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Dogs help ward of thoughts of suicide and in times of severe depression, says research

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Posted on December 28, 2016: Imagine a day when everything has gone wrong. On returning home, you are close to tears. You don’t live completely alone though, an adorable dog lives with you. He comes up to you, offers a shoulder to cry on, nuzzles you with his furry face, keeps his paws on you and licks your tears dry. Your mood magically brightens.

Therapeutic touch

For a great part of human history, animals have provided comfort and solace to human beings. In the late 18th century, in England, philanthropist William Tuke, used animals for therapy for those with psychiatric disorders. In 1860, Florence Nightingale suggested that birds be used to assist the healing of the chronically ill. In 1867, in Germany; dogs, cats, horses and birds were used for therapy for disabled people. Psychoanalyst Sigmund Freud often kept his favourite dog in the room during psychotherapy sessions. In 1919, US soldiers with psychological problems were treated by companion dogs. In 1964, Dr. Boris Levinson, an American child psychiatrist, accidentally discovered that his dog could soothe a disturbed child. He named this treatment as ‘pet therapy’ which was later renamed as Animal Assisted Therapy.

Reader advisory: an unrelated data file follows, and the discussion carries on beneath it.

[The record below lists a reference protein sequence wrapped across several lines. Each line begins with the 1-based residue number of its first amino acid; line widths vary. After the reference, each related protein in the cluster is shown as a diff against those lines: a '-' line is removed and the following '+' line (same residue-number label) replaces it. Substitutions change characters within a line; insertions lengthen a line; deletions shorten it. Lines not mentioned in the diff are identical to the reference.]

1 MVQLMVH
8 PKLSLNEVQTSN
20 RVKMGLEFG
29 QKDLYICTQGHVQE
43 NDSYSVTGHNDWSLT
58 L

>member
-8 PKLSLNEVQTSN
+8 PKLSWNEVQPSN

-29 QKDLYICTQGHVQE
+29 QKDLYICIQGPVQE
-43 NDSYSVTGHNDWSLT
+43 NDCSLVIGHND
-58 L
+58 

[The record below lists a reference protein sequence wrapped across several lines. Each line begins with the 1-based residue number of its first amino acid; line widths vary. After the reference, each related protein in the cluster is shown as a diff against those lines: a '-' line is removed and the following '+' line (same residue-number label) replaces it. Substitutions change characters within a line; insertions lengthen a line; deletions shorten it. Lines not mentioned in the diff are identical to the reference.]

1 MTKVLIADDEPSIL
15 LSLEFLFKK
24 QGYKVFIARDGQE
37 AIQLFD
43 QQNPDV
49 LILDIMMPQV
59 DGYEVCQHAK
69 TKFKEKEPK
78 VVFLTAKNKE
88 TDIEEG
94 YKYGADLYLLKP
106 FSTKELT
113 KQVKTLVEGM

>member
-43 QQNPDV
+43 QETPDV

The online medical dictionary describes Animal Assisted Therapy (AAT) as, 'the purposeful use of animals to provide affection, attention, diversion and relaxation’. 

AAT improves one’s emotional, social and cognitive functioning. Therapy animals are used in schools, hospitals, nursing homes, psychiatric institutes, prisons, old age homes etc. The most often used therapy animal is the dog. Other therapy animals include horses, dolphins, cats, rabbits, fishes, birds, small pigs, guinea pigs, hamsters, rats, alpacas, llamas etc.

New study

Latest research further drives in the point that pets are indeed a boon to mental health. In fact, the latest finding is that getting a dog may simply save your life. Living with human’s best friend, makes you feel less sad and lonely, thereby quietening suicidal thoughts. The BMC Psychiatry journal of late established this correlation between having an animal companion and incidences of suicide. We have known for a long time that dogs better the heart health of a person.

Helen Brooks, a researcher with a doctorate degree, hailing from the University of Manchester, in the United Kingdom, conducted an interview of 54 adults who were being treated for mental illnesses. The interviewees were asked to rank the living beings and things in their lives in order of importance. They were to categorise how important these beings and things were: low, middle or high. They were to rank how vital pets, friends, family, doctors and hobbies were to their lives. Three-fifths of the interviewees said that their animal friends were very important in their lives. One-fifths of the interviewees said that animal companions were moderately important to their lives. They claimed that being around their favourite animals kept at bay, various symptoms of mental illnesses including hearing voices and suicidal intentions.